I was eleven
when my mother died. At the
time of her death, my family lived in an army camp on the Queensland-New South
Looking back, I realize those
carefree years before my mother’s death were some of the happiest days of my
life. It was postwar and times were tough – so Dad kept reminding us – but, as I
ran wild with my brothers and sisters in the unspoiled ranges bordering the
town, rationing and coupons meant little to me. I had food in my belly, warm
clothes in winter, and best of all, a loving mother who bathed shinned knees,
kissed away the pain and tucked me into bed every night.
Then my world came crashing down. “A
stroke. So sudden. Poor man, to lose his wife like that,” neighbours whispered.
“How will he cope?”
My father didn’t cope. He went back
to soldiering, leaving us five younger kids in the care of our five older,
married siblings. For the next three years, I moved from one family to another,
country to city and state school to convent, till finally, when I turned
fourteen, my oldest brother, Bill, offered me a permanent home with his family
and the opportunity to complete my high school education. I jumped at the
chance, knowing that at the end of that time, Bill expected me to stay on and
work as his secretary in his business in Brisbane.
At the end of my third year with
Bill, I knew I’d made a dreadful mistake. I could never be a secretary. I failed
bookkeeping. I hated typing and my shorthand was so bad I couldn’t decipher more
than a few words. The very thought of being stuck behind an office desk all day
filled me with dread. How to tell Bill?
“Just tell him you’d rather work in
the country,” my friend Debbie told me when I confided in her.
Easy for Deb. With the support of
her parents, she had just secured a position as a jillaroo on a property out
I shook my head. “He’d have a fit,
Deb. Besides, I don’t know how to go about getting a job.”
“Easy,” she replied. “Any of the
pastoral companies will help you. All you have to do is pick out something you’d
like.” She shoved a piece of paper in my hand. “Here. Have a look at this
Wow! I was amazed. The jobs were
endless; cooks, gardeners, cowboys, shearers, jackaroos, jillaroos, housemaids –
yuck! Definitely not that one. Governesses … I stopped there. Governess,
now that looked okay. I’d been around my nieces and nephews long enough to
realize it didn’t take a genius to look after kids. ‘Should be a breeze,’ I told
myself, ‘and it beats riding a horse or doing housework. Yep! Governess! That’s
for me.’ I reached for Deb’s phone and dialled the number at the bottom of the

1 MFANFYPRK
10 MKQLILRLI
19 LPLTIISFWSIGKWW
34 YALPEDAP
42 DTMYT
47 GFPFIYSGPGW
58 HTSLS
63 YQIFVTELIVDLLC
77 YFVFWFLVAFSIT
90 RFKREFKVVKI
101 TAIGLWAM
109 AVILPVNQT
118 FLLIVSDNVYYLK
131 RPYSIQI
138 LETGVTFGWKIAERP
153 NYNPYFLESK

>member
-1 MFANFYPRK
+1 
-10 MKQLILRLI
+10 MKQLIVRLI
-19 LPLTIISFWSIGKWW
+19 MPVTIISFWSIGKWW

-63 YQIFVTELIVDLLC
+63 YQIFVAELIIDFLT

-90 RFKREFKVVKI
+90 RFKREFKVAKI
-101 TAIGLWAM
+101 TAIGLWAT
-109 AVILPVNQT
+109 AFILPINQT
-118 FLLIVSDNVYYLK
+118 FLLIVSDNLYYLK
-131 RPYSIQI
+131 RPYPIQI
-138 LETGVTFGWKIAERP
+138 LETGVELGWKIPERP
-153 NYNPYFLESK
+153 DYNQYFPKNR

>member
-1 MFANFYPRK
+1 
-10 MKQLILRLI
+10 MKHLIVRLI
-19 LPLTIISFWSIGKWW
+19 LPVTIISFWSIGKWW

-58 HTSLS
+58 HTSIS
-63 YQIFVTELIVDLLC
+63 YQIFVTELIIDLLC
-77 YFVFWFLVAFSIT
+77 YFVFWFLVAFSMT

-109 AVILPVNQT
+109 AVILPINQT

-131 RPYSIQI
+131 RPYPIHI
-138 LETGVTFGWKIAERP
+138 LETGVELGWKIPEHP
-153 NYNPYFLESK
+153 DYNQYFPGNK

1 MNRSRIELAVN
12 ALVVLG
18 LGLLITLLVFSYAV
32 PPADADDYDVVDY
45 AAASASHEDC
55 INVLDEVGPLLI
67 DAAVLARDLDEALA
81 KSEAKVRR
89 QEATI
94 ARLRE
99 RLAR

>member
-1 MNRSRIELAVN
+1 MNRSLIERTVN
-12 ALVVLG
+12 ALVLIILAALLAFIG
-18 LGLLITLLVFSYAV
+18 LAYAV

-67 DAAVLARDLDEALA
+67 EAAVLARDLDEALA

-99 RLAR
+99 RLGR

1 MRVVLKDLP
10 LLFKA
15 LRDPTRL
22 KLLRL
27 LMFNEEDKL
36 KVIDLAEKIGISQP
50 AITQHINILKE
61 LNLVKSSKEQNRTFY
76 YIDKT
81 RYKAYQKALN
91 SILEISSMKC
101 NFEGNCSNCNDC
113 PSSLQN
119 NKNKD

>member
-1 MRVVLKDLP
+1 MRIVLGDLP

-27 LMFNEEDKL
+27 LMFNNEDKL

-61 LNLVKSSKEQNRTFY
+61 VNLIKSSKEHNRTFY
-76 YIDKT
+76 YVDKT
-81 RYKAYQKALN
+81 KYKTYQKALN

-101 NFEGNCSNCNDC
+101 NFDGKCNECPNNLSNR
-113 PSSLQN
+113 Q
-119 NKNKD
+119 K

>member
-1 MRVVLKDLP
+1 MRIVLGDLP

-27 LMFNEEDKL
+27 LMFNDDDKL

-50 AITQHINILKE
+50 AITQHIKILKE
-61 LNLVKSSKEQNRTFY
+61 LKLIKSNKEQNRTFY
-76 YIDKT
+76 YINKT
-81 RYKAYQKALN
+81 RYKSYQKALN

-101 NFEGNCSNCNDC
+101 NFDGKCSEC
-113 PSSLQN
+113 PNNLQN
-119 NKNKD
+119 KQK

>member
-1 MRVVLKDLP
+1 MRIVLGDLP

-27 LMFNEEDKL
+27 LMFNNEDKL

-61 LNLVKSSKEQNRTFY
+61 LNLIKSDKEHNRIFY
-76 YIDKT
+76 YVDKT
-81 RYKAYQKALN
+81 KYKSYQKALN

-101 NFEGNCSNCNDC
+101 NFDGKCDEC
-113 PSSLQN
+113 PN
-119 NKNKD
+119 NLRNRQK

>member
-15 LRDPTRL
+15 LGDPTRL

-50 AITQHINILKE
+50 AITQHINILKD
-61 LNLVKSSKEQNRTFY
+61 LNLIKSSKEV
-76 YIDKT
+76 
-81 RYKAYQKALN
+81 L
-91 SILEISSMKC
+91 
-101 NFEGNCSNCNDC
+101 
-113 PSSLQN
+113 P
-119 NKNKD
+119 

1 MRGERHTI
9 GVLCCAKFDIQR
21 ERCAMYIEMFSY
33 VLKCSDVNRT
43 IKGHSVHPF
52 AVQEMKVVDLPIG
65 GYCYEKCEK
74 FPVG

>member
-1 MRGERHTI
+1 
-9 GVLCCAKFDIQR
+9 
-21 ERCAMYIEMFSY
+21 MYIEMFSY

page to make an appointment for an interview when a position became available.
Three days later a call came from a
Mrs Lyons. She told me that Mr Cowley, a grazier from Trumby, a property near
the small town of Morven in south west Queensland, needed a governess. He was
conducting interviews that afternoon. If I was interested I had to be at the
office at two o’clock for my appointment.
‘Was I interested?’
I grabbed a map of Queensland. I
couldn’t find the property on the map but, there was Morven, a small dot between
the towns of Charleville and Mitchell and, as far as I could work out, about
five hundred miles west of Brisbane. ‘Five hundred miles! Wow! So far away. What
if I got the job and didn’t like it? What if I didn’t like the people? Worse
still, what if they didn’t like me? Oh well, only one way to find out.’
I arrived much too early for the
interview and waited nervously while two women were, in turn, ushered in and out
of the office. I presumed they were being interviewed for the same position. I
judged them to be in their late twenties or early thirties. Well groomed and
smartly dressed in tailored suits, they both looked very professional and so
‘Oh boy, if that’s what a governess
is supposed to look like then Mr Cowley is in for a shock when he sees me.’
I chuckled to myself.
Having come straight from school for
the interview, I was still in my uniform. In my rush, I’d lost my comb so
couldn’t do anything with my unruly, shoulder-length hair. Compared to the other
applicants, I was anything but well groomed, or smartly dressed.
‘I don’t think much of my chances,’
I thought. ‘I may as well make a run for it.’
But I waited, and after what seemed an eternity, it was my turn.
Nervously, I entered the room.
A large, rural landscape painting
covered one wall. A polished, wooden desk and two matching chairs took up most
of the space in the small office, leaving just enough room for a leather lounge
and a small coffee table. A middle-aged, well-dressed woman sat behind the desk.
Her long greying hair, pulled severely back from her thin face, only accentuated
her hawk-like features. As I approached the desk she stood up and introduced
herself. “I’m Mrs Lyons, dear. I spoke to you over the phone.”
She took my arm, and guided me
towards the lounge. “Mr Cowley,” she addressed the man lounging against the
cushions. “This is Carol Vaughan.”